In honor of the National Park Service’s 100th birthday (1916-2016), I am reviewing all of the 35 (so far) National Parks that I have visited, in alphabetical order, beginning with Acadia National Park.
I visited Acadia back on June 14-16, 2009. My nephew was born in May and his parents were living in Salem, Massachusetts at the time, so I combined a visit to see the newest member of the family along with a trip to Maine to see Acadia.
When I travel, I often don’t document my travels for months (sometimes even years after I return home). However, I strive to keep good notes on a daily basis. Day One is an excellent app that I use to prompt me (4 times per day) to record my memories. I admit, sometimes I am much better about stopping to record my memories than at other times. However, I am working to work with the program that is designed to help me record my memories. I will also use old-fashioned pen and paper to jot down my thoughts and ramblings on wherever I am visiting.
My National Park album is set up the exact same way for every layout of every park I’ve visited: seven landscape photos, journaling on the left, and the park map and newspaper (if there is one) is tucked into a pocket on the right.
Here was my journaling regarding Acadia, taken directly from my scrapbook page (featured above):
Acadia National Park is located in Main and was established on February 26, 1919, and contains 47, 633 acres.
I drove up to Maine from Boston where I was visiting the newest member of the family, my nephew, who was born in May, and by the way is SO cute. I left on Sunday morning and it was pouring down rain most of the way to Acadia. The trip took about five hours, including a stop for lunch. The park definitely doesn’t show off it’s best assets in the gloomy, rainy weather. I drove through he park briefly, and then went in search of accommodations for the evening.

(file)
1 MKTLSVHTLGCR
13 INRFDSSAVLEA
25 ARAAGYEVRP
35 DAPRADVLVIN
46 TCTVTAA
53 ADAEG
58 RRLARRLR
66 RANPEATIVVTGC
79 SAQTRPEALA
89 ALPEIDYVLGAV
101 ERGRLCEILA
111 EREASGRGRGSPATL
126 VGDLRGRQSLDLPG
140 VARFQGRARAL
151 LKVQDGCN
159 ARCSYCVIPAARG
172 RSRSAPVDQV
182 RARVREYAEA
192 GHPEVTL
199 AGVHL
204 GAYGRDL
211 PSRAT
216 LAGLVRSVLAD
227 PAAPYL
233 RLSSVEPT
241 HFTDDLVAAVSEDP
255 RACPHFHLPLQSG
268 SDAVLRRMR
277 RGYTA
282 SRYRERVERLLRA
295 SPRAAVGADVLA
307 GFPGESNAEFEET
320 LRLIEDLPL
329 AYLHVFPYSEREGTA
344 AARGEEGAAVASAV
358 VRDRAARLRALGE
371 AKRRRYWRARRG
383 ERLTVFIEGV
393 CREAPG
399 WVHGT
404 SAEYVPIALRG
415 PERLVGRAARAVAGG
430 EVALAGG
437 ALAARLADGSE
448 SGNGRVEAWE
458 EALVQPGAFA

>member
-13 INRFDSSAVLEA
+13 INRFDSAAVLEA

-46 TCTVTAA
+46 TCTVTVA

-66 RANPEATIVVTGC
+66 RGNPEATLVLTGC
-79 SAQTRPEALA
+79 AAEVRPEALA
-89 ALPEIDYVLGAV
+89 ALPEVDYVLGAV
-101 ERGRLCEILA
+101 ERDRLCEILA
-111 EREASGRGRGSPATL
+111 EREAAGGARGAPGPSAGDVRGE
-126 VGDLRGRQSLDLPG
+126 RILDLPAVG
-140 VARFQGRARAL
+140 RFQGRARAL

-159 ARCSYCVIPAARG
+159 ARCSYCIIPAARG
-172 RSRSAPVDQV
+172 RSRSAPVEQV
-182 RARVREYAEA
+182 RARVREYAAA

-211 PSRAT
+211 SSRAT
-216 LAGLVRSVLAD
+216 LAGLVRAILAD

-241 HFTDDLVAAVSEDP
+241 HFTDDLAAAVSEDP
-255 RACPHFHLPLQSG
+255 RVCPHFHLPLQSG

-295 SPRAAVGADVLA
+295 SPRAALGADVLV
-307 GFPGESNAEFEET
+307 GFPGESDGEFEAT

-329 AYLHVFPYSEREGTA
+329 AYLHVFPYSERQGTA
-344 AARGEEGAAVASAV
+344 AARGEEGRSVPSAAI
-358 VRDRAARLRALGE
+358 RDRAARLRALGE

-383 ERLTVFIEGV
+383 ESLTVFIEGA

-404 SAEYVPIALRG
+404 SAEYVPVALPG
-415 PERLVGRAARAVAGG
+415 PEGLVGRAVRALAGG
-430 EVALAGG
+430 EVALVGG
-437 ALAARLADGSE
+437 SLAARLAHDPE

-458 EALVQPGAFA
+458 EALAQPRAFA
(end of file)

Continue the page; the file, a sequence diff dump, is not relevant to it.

The next morning began cloudy, but slowly began to clear up, and the views from Cadillac Mountain in the abundant sunshine were spectacular! Of course, I fell and busted my butt (literally) on some moss-covered rocks that were wet. I didn’t even see the moss and my feet flew out from under me, and I fell — hard — with two big cameras — digital and film. Not the most graceful thing to recover from :). I also visited the beach area of the park where some crazy people were swimming in 53 degree water. They were some brave (or really crazy) souls.
My timing to the park was perfect as it was the week before “peak season,” and peak season accommodation rates. After leaving the park, I drove up the coast some to some neighboring seaside towns, but there wasn’t much to see, so I headed back to Bar Harbor, and spent another night in a different motel (one of the worst places I have ever stayed). I thought about a lobster dinner, but couldn’t bring myself to select a live lobster to be boiled alive for my dinner, so I got a lobster roll instead (I had nothing to do with that lobster’s demise).
(That lobster roll was SO good.)
Journaling as you go has so many benefits. I am sure I would have forgotten many of the details had I waited until months (or years) later to do the journaling.
Take time out soon to visit one of your national parks.